They exposed human BC cells with CB agonists, and assessed for BC cell proliferation, apoptosis, and motility. Their results showed that CB2 receptors may selectively control some cellular functions in BC cells and that altogether supporting the specific use of CB2 as anti-tumor target. In addition, BC cells react to the cannabinoid-induced stress by activating autophagy as a defective survival signal that eventually leads up to apoptosis.

In conclusion, the data reiterates the well-known anti-metastatic properties of cannabinoids, showing a similar molecular mechanism involving CB2 for selective tumor cytotoxicity in BC cells.

Anti-cancer properties of cannabidiol and Δ9-tetrahydrocannabinol and potential synergistic effects with gemcitabine, cisplatin and other cannabinoids in bladder cancer

Investigating the potential anti-tumor effects of cannabinoids in bladder cancer, and how cannabinoids could potentially synergize with chemotherapeutic agents, investigators prepublished their results in a 2021 paper on bioRxiv. Their study aimed to identify whether combining cannabinoids such as CBD and tetrahydrocannabinol (THC) with chemotherapeutic agents commonly used to treat bladder cancer (BC) are able to produce desirable synergistic effects.

Using concentration curves of the different agents, they identified 1) the range at which each exert anti-tumor effects; 2) evaluated the activation of the apoptotic cascade; and 3) whether cannabinoids have the ability to reduce invasion. They found that both CBD and THC reduce cell viability of BC cell lines. However, cannabinoids in combination with chemotherapeutic agents induced differential responses, ranging from antagonistic to additive synergistic effects.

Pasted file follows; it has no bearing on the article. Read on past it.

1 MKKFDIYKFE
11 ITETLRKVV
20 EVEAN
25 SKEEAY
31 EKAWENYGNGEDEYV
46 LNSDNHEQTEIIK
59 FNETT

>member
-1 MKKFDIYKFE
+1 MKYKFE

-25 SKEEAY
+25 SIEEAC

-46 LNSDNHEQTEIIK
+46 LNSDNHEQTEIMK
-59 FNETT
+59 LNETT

They concluded that their results indicate that cannabinoids such as CBD can reduce human bladder transitional cell carcinoma cell viability, and that they can potentially exert synergistic effects when combined with other chemotherapeutic agents depending on the concentrations used.

Anecdotal Evidence on using CBD for bladder cancer

The internet is full of stories from people who have effectively treated their bladder cancer with cannabis oil. However, when it comes to CBD and bladder cancer, the anecdotal evidence centres more around CBD being used as a complementary therapy (more on that below).

CBD as a Complementary Treatment

Most of the available evidence indicates that CBD may complement cancer treatment and that CBD may help people with cancer by helping reduce pain and inflammation. In addition, many people suffering from cancer also report having other side effects from chemotherapy treatment, including sleep problems, feelings of anxiety and depression. In one large case series study investigating the effects of CBD on anxiety and sleep, the results show CBD helps improve sleep and/or anxiety in clinical populations. Similarly, CBD can further support cancer patients by reducing stress, anxiety, depression while also helping to promote REM sleep that is thought to help improve overall mood.

Bottom Line

Scientific and anecdotal evidence both suggest that CBD can support bladder cancer patients, especially by helping to reduce chemotherapy-induced neuropathic pain, inflammation, nausea and vomiting. If you or a loved one are suffering from bladder cancer and want to try CBD, talk to your medical practitioner first. He or she can help put together a plan that includes CBD along with other treatment options to help you deal with your symptoms safely and effectively.